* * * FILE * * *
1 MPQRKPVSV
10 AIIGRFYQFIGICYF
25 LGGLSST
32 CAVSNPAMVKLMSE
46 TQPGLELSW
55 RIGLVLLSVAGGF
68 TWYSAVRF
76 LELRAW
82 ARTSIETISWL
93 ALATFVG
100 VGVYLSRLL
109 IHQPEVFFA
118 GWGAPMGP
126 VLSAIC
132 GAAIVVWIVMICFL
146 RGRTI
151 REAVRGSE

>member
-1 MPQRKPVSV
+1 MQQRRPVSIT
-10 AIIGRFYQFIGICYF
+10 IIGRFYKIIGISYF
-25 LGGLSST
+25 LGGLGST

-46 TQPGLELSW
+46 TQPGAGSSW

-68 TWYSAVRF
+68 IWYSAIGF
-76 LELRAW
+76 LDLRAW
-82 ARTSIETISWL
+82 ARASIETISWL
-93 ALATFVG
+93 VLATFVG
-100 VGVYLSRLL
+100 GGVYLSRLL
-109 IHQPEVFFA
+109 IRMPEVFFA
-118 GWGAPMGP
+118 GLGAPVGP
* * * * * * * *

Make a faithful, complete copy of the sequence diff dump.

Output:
1 MPQRKPVSV
10 AIIGRFYQFIGICYF
25 LGGLSST
32 CAVSNPAMVKLMSE
46 TQPGLELSW
55 RIGLVLLSVAGGF
68 TWYSAVRF
76 LELRAW
82 ARTSIETISWL
93 ALATFVG
100 VGVYLSRLL
109 IHQPEVFFA
118 GWGAPMGP
126 VLSAIC
132 GAAIVVWIVMICFL
146 RGRTI
151 REAVRGSE

>member
-1 MPQRKPVSV
+1 MQQRRPVSIT
-10 AIIGRFYQFIGICYF
+10 IIGRFYKIIGISYF
-25 LGGLSST
+25 LGGLGST

-46 TQPGLELSW
+46 TQPGAGSSW

-68 TWYSAVRF
+68 IWYSAIGF
-76 LELRAW
+76 LDLRAW
-82 ARTSIETISWL
+82 ARASIETISWL
-93 ALATFVG
+93 VLATFVG
-100 VGVYLSRLL
+100 GGVYLSRLL
-109 IHQPEVFFA
+109 IRMPEVFFA
-118 GWGAPMGP
+118 GLGAPVGP